b. Web-Scraping vs. Web-Crawling?
Web scraping techniques search for specific data on particular sites and usually they don’t check the ROBOTS.txt file. They use bots to extract and structure data in formats like SQL, CVS, XML).
Web crawling techniques, on the other hand, are used on a massive scale. They visit all sites, build a list, index data (create a copy), and store it on a database. Web crawlers usually check for permissions on the ROBOTS.txt file.
c. Other Similar Terms.
There are other similar automatic data extraction techniques:
- Data Scraping: This refers to the method of automatically extracting information from a target data source. It is the umbrella term that covers other automatic data extraction mechanisms.
- Data Mining: The goal of data mining is also to extract information from data sets using automation. The data is also transformed into a comprehensive structure. But the difference is that data mining uses statistics and machine learning to identify patterns and find insights or anomalies within structured data sets.
- Screen Scraping: Refers to automatic collection of visual data from an application on a screen display and translation it to another application. Instead of parsing data as web scraping does, screen scraping reads text data from a display’s screen.
- Web Harvesting. Although web harvesting is often used interchangeably with web scraping, there are some slight differences. Web harvesting is a more general term for automatic web extraction mechanisms. Usually, web harvesting is used when an API is involved, and not by tracking the HTML code.
2. What is Web Scraping Used For?
Web scraping is fantastic if done responsibly. Generally, it can be used to research markets, such as gaining insights and learning about trends in a specific market. It is also popular in competition monitoring, to keep track of their strategy, prices, etc.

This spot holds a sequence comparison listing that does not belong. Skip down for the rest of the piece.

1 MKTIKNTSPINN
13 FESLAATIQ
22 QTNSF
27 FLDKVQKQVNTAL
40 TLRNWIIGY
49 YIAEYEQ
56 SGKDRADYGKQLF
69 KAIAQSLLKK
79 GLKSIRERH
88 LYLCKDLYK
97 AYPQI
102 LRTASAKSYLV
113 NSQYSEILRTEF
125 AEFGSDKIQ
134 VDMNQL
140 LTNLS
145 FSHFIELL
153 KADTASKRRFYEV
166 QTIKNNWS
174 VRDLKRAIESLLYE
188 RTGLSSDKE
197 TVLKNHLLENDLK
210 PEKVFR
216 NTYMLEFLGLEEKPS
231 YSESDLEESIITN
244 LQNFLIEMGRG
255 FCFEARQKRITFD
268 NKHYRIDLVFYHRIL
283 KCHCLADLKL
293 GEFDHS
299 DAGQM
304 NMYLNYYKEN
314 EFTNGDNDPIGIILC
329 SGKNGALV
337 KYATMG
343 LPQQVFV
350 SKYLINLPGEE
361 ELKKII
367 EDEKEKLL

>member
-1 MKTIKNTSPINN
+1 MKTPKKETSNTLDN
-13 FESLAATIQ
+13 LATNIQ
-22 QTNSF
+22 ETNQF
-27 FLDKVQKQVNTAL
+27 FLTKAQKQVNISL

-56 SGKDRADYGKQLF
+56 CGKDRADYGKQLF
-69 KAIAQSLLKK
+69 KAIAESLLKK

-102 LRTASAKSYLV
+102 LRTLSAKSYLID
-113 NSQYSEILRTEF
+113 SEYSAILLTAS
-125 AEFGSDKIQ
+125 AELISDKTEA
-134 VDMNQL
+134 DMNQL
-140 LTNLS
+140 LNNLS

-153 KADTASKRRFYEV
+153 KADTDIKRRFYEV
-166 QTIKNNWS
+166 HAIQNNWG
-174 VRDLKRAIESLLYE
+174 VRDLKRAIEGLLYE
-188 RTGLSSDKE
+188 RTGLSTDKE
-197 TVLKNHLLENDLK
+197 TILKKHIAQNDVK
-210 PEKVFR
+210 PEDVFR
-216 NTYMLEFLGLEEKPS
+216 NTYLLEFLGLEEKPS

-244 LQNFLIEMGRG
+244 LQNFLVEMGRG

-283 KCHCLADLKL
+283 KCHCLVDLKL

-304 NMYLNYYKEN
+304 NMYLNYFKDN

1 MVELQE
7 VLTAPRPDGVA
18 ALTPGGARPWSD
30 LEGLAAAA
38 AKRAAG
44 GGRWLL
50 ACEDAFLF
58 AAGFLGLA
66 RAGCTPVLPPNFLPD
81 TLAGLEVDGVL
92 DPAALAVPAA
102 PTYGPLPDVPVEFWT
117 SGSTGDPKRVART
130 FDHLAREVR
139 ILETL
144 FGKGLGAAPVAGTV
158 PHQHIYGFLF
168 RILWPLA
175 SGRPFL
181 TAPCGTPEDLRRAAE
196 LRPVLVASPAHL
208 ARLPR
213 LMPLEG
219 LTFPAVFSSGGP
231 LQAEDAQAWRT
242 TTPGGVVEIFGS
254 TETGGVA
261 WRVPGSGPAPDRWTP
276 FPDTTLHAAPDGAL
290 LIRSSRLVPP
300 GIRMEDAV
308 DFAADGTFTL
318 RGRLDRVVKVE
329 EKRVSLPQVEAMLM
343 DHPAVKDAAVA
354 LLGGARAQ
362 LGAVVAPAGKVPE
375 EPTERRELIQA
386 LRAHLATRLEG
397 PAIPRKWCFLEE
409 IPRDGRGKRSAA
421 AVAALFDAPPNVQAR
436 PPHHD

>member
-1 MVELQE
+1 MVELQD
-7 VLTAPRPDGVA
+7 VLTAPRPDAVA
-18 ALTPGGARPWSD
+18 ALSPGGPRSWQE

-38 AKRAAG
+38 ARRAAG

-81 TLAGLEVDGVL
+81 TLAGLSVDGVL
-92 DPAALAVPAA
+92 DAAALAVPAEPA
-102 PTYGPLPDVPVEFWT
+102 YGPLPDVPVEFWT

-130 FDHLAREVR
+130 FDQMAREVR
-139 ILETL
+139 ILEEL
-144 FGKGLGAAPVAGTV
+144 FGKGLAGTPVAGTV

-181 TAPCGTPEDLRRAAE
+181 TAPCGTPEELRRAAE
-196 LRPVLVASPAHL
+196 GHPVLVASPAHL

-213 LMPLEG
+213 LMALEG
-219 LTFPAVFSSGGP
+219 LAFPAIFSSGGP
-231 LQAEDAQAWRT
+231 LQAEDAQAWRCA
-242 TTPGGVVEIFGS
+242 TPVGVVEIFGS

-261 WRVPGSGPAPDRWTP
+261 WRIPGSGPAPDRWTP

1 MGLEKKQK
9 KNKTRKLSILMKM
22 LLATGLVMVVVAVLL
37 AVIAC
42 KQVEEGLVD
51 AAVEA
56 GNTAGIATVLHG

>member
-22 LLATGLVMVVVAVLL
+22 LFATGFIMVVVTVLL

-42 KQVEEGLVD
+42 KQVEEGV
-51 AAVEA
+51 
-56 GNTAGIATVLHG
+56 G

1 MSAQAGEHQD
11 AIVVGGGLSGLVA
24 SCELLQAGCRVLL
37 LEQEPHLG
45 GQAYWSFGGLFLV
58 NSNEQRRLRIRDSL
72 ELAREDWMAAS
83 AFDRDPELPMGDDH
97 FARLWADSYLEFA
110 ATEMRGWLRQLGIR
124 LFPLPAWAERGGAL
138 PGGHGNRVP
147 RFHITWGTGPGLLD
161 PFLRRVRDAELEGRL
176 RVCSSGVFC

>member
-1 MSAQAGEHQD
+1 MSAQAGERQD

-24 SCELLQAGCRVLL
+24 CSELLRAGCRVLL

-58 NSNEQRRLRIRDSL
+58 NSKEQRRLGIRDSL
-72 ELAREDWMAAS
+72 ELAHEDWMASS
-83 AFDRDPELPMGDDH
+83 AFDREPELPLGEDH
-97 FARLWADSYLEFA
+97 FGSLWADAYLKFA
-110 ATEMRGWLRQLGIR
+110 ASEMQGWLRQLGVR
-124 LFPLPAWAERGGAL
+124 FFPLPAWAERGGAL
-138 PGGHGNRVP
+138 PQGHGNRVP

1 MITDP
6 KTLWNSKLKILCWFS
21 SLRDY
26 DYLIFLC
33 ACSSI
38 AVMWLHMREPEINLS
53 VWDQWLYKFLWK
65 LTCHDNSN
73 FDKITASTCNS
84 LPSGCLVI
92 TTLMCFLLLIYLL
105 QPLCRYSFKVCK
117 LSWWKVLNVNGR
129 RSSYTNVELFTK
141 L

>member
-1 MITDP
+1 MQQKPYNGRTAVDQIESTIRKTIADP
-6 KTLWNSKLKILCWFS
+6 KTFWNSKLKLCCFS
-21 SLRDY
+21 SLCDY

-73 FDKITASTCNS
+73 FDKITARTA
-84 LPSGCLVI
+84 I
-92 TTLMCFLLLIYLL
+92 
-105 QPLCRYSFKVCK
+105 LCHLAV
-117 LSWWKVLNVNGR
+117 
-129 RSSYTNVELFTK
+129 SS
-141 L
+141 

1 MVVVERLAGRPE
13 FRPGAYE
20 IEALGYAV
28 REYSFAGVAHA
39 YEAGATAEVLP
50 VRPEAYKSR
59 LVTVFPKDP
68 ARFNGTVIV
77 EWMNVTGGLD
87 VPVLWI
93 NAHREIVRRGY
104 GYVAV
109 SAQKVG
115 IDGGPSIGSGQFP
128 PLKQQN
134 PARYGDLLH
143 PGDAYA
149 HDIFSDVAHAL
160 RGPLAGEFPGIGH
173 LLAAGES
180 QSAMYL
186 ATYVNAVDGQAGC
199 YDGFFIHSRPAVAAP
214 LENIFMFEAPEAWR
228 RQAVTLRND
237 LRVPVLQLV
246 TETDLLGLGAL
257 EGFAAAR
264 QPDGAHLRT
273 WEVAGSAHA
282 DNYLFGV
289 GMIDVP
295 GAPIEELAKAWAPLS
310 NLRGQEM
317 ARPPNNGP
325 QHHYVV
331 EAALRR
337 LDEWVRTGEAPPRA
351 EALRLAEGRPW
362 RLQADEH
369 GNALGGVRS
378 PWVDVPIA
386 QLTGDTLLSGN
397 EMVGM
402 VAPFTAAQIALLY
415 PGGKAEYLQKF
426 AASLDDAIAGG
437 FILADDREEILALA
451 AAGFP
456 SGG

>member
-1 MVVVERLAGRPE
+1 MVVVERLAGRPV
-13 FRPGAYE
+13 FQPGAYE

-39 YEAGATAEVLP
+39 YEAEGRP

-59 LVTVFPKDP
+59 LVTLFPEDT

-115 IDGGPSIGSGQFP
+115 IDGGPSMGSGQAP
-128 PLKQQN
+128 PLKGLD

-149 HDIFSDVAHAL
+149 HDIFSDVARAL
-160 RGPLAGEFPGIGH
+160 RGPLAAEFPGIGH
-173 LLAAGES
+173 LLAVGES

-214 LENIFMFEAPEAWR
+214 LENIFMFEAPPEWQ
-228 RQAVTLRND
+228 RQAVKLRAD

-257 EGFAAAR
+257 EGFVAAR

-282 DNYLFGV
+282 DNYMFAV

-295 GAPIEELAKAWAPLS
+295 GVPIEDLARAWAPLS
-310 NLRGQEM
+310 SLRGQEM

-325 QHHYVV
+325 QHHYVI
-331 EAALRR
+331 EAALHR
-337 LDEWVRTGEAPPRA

More specific use cases are:
- Online price change monitoring,
- Product reviews,
- SEO campaigns,
- Real estate listings,
- Tracking weather data,
- Tracking a website’s reputation,
- Monitoring availability and prices of flights,
- Test ads regardless of geography,
- Monitoring financial resources,
- … and more.
3. Is Web Scraping Legal?
Web scraping is legal, BUT it should be done responsibly and ethically.
Web content is publicly available for the obvious reasons— so that visitors can access them. In fact, some websites like Government agencies and weather make some of their backend data accessible to the public via API.
But the largest percentage of websites, especially commercial ones, do not make their API publicly available. In these sites, the data is displayed only on-demand, as the visitor goes clicking through the website.
Web scraping makes this data accessible without the need for any API. As mentioned before, web scraping uses automation, a.k.a. Bots, to do what a typical visitor would do, but on a large scale and faster. Although it is often considered an unacceptable or inappropriate practice, web scraping is perfectly legal.
Still, there is a gray area to consider.